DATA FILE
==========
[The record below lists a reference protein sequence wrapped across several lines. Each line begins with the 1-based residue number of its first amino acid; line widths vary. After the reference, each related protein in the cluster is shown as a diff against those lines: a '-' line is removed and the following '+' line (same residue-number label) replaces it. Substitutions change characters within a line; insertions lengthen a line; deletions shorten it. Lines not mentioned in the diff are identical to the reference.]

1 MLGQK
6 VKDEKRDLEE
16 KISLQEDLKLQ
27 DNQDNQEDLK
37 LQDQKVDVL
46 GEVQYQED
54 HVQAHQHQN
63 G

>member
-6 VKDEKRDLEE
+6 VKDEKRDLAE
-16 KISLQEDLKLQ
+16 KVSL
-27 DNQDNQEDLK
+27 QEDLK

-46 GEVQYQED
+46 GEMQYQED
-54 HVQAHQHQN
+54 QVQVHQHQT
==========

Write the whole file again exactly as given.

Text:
[The record below lists a reference protein sequence wrapped across several lines. Each line begins with the 1-based residue number of its first amino acid; line widths vary. After the reference, each related protein in the cluster is shown as a diff against those lines: a '-' line is removed and the following '+' line (same residue-number label) replaces it. Substitutions change characters within a line; insertions lengthen a line; deletions shorten it. Lines not mentioned in the diff are identical to the reference.]

1 MLGQK
6 VKDEKRDLEE
16 KISLQEDLKLQ
27 DNQDNQEDLK
37 LQDQKVDVL
46 GEVQYQED
54 HVQAHQHQN
63 G

>member
-6 VKDEKRDLEE
+6 VKDEKRDLAE
-16 KISLQEDLKLQ
+16 KVSL
-27 DNQDNQEDLK
+27 QEDLK

-46 GEVQYQED
+46 GEMQYQED
-54 HVQAHQHQN
+54 QVQVHQHQT